Book Review Buyers Meeting Point Common Sense Supply Management
In September 2012 he published a new book that reflects a broader perspective on his experience and our profession. By taking a step up – or back – however you chose to see the difference between purchasing and supply management, Dr. Tom takes a new look at the challenges and opportunities in supply management and presents them by sharing many of his own experiences as an independent management consultant.
We’ll be delving further into Dr. Tom’s perspective in an interview with him in February. His short segment writing format allows the reader to get through a number of mini-cases quickly in the first section of the book titled ‘Tales from the Supply Management Trenches’. Dr. Tom then spends the remaining chapters of the book taking on one subject at a time in greater depth. There is something for everyone, including Six Sigma, negotiation, governance, bureaucracy, and strategy. Supply management professionals will also appreciate his checklists and glossary of terms.
Looking back on Dr. Tom’s time spent ‘in the trenches’, I particularly appreciated his desire to meet a goal and then go one step further for the sake of achieving optimal performance. In one of his engagements, he was working with an integrated paper company to transform their purchasing group into a supply management operation. Using Six-sigma methodologies, they reduced workload and errors before completing a successful supplier rationalization effort. Rather than considering the transformation complete just because expectations had been met, he and his team took the additional step of putting a p-card program in place for their ‘superusers’, eliminating nearly all paperwork.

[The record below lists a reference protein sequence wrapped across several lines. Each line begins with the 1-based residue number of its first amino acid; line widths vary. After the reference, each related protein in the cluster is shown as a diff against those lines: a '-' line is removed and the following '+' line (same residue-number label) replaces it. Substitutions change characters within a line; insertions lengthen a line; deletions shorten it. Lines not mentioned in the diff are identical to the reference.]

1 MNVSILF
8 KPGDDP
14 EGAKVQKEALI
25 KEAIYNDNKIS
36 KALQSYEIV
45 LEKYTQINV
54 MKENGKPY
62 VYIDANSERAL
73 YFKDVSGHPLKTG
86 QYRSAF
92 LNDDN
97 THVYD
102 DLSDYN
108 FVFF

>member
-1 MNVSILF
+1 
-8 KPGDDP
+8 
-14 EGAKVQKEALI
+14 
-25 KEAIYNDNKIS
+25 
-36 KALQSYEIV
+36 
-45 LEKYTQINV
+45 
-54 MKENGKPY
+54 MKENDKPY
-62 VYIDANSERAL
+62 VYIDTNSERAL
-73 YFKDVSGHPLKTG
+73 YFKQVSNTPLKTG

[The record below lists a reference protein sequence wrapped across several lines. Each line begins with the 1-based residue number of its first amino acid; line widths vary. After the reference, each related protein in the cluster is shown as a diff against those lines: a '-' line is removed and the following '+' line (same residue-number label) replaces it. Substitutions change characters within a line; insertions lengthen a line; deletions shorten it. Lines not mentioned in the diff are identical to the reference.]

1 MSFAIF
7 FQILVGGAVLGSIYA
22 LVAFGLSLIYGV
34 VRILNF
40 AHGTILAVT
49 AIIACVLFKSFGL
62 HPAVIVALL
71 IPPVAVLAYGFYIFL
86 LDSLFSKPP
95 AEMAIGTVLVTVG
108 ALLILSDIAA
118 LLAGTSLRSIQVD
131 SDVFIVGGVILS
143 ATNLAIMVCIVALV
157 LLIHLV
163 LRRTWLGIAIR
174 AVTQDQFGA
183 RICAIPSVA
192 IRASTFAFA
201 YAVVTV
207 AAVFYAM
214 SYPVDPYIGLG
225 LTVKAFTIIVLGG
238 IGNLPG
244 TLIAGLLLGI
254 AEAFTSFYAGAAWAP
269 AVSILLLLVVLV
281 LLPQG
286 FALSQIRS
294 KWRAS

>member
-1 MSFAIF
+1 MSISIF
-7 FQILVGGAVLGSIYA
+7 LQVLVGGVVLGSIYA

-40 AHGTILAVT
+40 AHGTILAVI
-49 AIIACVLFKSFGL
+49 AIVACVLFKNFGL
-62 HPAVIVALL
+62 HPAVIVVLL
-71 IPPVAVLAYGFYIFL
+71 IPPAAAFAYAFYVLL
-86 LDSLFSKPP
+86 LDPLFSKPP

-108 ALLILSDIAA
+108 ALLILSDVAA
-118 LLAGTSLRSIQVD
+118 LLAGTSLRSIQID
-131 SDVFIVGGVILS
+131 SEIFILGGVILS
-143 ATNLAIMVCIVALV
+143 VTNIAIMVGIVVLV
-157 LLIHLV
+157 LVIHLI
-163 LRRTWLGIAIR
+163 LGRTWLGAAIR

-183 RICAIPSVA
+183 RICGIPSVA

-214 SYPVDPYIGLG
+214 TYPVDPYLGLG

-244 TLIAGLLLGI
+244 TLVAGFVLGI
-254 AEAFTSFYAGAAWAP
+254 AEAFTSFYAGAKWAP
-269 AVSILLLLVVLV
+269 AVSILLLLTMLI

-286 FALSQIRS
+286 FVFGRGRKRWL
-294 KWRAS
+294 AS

Other themes of note include the need to have empathy for suppliers in order to establish collaborative relationships and balancing the importance of social media with the effectiveness of face-to-face communication. Technology has its place somewhere behind enabled people and process. As Dr Tom puts it, “The procurement must come before the e”.
Dr. Tom’s deep experience and long career in the supply management space make this a book best related to by practitioners with some experience in the field rather than a primer for those new to the game. As to which trenches you currently find yourself in: supply chain, procurement, and purchasing professionals in any industry will benefit from Dr. Tom’s experiences and honest retelling of both successes and lessons learned.
This month’s featured publication is Common Sense Supply Management. Since we have worked with author Dr. Tom DePaoli in the past, we took the opportunity of this new book being out to get an update on his perspective of supply management as a discipline, how social media is affecting the interactive dynamics, and on our role in the larger organization.
If you are interested in learning more about Dr. Tom’s work, visit the You can also read our review of
Buyers Meeting Point: Do you have a working definition of ‘Supply Management’ in your mind? What changed in our profession or in your career that caused you to focus this book on supply management after writing Common Sense Purchasing?